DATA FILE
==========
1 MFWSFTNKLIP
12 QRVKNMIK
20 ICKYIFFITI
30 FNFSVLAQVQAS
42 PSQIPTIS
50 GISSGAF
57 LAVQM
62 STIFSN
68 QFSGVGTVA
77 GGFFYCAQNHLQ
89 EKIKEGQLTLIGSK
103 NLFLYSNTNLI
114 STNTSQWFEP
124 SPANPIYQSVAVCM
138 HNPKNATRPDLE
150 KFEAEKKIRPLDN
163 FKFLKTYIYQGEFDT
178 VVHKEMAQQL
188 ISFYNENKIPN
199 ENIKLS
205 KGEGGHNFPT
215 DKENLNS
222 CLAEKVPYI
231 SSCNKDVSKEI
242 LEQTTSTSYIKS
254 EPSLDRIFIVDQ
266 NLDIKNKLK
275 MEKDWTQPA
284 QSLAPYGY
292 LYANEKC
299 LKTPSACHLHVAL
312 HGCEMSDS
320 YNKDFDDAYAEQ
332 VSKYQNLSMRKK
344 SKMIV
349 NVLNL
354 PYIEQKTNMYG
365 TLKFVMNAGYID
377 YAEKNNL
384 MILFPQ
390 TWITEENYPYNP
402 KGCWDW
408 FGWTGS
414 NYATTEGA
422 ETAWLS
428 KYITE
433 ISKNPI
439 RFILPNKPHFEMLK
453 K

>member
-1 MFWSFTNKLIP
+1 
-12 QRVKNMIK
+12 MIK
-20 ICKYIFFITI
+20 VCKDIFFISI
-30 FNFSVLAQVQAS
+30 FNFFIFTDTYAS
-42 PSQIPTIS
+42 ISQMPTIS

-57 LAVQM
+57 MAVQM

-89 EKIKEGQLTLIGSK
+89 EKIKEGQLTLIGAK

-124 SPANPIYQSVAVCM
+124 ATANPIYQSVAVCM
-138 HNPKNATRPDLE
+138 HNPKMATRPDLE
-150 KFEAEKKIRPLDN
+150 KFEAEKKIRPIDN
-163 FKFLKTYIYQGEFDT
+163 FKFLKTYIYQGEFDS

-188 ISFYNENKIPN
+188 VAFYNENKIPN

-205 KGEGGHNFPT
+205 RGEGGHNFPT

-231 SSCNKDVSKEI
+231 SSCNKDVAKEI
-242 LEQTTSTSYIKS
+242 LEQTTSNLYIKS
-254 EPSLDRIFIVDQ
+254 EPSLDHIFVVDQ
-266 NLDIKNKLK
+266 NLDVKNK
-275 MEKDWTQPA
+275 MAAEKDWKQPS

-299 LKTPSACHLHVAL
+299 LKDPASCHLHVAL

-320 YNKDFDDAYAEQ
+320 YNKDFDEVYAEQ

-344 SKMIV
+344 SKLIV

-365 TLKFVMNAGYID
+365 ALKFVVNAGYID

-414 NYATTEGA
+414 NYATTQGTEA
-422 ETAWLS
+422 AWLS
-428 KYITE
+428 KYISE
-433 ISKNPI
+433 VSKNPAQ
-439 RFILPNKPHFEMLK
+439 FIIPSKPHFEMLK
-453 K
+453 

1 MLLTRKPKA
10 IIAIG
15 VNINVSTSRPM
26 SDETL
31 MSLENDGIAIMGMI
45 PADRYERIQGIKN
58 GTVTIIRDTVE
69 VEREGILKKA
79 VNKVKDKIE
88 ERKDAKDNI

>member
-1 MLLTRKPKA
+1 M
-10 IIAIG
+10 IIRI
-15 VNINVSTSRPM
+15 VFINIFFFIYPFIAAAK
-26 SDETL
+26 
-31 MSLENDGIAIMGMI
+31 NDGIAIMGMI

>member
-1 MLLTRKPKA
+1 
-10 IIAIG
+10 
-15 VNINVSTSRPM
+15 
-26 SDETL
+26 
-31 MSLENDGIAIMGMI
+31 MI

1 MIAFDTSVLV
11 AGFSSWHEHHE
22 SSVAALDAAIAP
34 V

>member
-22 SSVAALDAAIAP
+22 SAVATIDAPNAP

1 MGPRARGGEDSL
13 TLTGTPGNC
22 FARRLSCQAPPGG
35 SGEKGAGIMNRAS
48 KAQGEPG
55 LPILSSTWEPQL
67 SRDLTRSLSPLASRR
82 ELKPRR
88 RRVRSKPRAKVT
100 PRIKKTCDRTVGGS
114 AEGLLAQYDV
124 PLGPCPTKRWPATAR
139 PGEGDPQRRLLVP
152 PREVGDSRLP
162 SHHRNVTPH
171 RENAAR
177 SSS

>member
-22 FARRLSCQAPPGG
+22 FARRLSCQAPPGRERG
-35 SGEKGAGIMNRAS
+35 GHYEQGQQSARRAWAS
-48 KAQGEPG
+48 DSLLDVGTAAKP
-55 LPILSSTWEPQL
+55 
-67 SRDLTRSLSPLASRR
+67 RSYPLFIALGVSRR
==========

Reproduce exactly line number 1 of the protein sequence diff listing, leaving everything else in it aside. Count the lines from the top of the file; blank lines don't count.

1 MFWSFTNKLIP